Acoustic neuroma surgery - are there any common after effects?

Always. The size of the tumor dictates the chances of some problems from surgery. Most people that have surgery, are able to resume all their normal activities after a recovery period. Almost all patients will experience some vertigo following surgery that resolves over about 4-8 weeks. With larger rumors your chance of having temporary or permanent facial weakness increases.

Related Questions

Acoustic neuroma surgery - any lingering auditory effects?

Yes. Depending on size of the tumour, presurgery hearing levels, including several parameters--the decision to do hearing preservation surgery--the skill of the surgeon -success rate between 40-80% has been studied. Read more...
Yes. The hearing loss that you have at the time of surgery, you never get back. In addition, the majority of the time, acoustic neuromas are so large that surgery cannot be performed that can preserve hearing. However, small tumors have the potential to be removed with preservation of current hearing levels. Read more...

Acoustic neuroma surgery - does ENT or a neurosurgeon do the surgery?

Depends. Many acoustic neuromas can be treated by either an ENT or neurosurgeon. Often we work together to provide the best possible use of each of our respective skill sets. It may depend on the size and location of the tumor and whether or not there is hearing preservation. It is best to work with a place that uses a team approach so that you get the best of both specialties. Read more...
Both. The national institute of health has recommended that acoustic neuroma patients be treated by a team of physicians including ENT and neurosurgery, because patient outcomes were better than when just one specialty was involved. Frequently both physicians will be involved with the surgery, depending on the chosen surgical approach. Read more...

I just got a diagnosis of acoustic neuroma. Is surgery a better option verses radiation when the tumour is 4 mm?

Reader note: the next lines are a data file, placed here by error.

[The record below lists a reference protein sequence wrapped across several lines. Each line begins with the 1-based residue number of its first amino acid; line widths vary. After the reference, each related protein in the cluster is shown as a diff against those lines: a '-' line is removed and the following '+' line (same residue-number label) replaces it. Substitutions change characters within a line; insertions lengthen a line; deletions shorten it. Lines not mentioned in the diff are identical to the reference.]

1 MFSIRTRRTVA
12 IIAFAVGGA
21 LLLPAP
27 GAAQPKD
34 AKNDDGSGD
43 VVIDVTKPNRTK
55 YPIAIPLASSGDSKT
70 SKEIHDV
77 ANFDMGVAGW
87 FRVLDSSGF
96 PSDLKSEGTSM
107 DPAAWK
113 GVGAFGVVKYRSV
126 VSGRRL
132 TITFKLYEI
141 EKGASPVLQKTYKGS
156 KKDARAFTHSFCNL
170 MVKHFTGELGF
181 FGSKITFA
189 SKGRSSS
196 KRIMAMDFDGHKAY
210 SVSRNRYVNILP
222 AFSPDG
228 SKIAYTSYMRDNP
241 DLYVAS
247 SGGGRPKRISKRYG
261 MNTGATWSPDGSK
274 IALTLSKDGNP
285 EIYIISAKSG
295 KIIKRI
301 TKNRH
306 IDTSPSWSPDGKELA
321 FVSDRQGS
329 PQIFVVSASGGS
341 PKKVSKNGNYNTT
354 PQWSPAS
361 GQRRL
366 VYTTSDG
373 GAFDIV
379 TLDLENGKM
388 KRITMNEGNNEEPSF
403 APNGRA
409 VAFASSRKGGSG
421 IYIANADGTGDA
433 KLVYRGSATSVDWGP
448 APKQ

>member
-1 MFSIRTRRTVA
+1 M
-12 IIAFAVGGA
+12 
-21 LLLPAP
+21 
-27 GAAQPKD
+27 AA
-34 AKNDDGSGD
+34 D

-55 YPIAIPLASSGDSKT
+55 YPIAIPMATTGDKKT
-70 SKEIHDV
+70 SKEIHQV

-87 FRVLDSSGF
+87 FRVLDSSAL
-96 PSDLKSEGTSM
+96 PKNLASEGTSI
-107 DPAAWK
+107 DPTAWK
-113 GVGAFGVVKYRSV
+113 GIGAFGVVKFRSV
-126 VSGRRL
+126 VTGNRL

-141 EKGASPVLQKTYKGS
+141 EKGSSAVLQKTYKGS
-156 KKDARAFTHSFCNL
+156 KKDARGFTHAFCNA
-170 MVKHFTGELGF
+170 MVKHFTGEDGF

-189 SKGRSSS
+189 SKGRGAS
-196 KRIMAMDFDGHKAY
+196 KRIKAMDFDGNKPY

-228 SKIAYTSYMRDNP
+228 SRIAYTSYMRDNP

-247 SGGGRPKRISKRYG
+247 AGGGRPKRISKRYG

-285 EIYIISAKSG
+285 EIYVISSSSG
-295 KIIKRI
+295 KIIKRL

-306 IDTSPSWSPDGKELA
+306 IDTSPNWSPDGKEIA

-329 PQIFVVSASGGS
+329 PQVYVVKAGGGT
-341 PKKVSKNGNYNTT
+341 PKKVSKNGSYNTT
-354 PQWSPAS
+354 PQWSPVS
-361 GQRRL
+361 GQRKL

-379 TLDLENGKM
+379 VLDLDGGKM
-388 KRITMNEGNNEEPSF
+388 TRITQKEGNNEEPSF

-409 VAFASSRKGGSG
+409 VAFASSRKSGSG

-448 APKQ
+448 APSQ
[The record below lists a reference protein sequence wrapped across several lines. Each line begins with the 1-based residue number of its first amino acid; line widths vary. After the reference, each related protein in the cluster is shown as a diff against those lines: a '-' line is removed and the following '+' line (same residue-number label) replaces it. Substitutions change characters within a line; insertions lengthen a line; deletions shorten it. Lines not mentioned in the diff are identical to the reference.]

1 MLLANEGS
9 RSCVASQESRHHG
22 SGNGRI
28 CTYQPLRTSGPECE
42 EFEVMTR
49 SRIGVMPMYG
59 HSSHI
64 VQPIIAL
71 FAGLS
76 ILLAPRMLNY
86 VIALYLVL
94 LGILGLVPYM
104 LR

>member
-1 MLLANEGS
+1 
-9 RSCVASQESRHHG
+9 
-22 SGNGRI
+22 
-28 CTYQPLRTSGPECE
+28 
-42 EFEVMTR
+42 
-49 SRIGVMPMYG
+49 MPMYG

Consider observation. These tumors are typically.Slow growers. Neither treatment is benign. It may be valuable to follow it with MRI and treat if symptoms worsen. Read more...
Depends. At that size another option is to simply observe the tumor. When considering any intervention it's important to understand the overall experience of the center you are being treated at. A 4mm lesion is quite small and could be observed in some cases. Read more...

Are there any treatments for an acoustic neuroma besides brain surgery?

Acoustic neuroma. Yes. Stereotactic radiosurgery is a treatment to stop the growth of acoustic neuromas. Radiosurgery is a focused beam of radiation using computer navigation to target the tumor and stop the growth. Based on the size and symptoms, small tumors with preserved hearing may be observed instead of treatment. Discuss with a team of surgeons who specialize in the treatment of acoustic neuromas. Read more...

I'm worried about unilateral tinnitus. I know acoustic neuroma often causes this, but how common is acoustic neuroma among people w/unilat tinnitus?

Acoustic neuroma. Many less serious and benign conditions can cause unilateral tinnitus and hope yours is one of them. Unilateral tinnitus can be the presenting symptom of acoustic neuroma (vestibular schwannoma). Recommend physical exam by a neurologist or ENT specialist, audiometric testing, and mri. Read more...
So common. Tinnitus is so common! can be unilateral, too. The vast majority of those with tinnitus do not have an acoustic neuroma. An MRI (high resolution cuts with contrast) can usually eliminate the possibility. Read more...

If an acoustic neuroma comes back, does that mean it’s a cancer?

Usually not. Recurrence usually means some tumor was left behind and not removed from the first surgery. This can occur if a lot was left behind (macroscopic residual, recurrence more frequent), or even a tiny amount was left behind (microscopic residual, recurrence less frequent). Malignant acoustics are extremely rare and most often occur after prior radiation treatment for a benign acoustic neuroma. Read more...
Not usually. Acoustic neuroma may come back if incompletely removed or may grow following radiation, possibly requiring surgery to remove residual tumor. Read more...

What cause balance problem except acoustic neuroma?

Many. Balance problem is a symptom and not a diagnosis and has many causes the main symptom with acoustic neuroma is deafness and tinnitus. Read more...
Dizziness. There is a long list of ear related issues that cause balance problems, neurologic, cardiovascular, circulatory, metabolic/hormonal problems also can cause dizziness/lightheadedness/balance issues. Acoustic neuroma is a rare condition so lots of other things to check and consider first. Read more...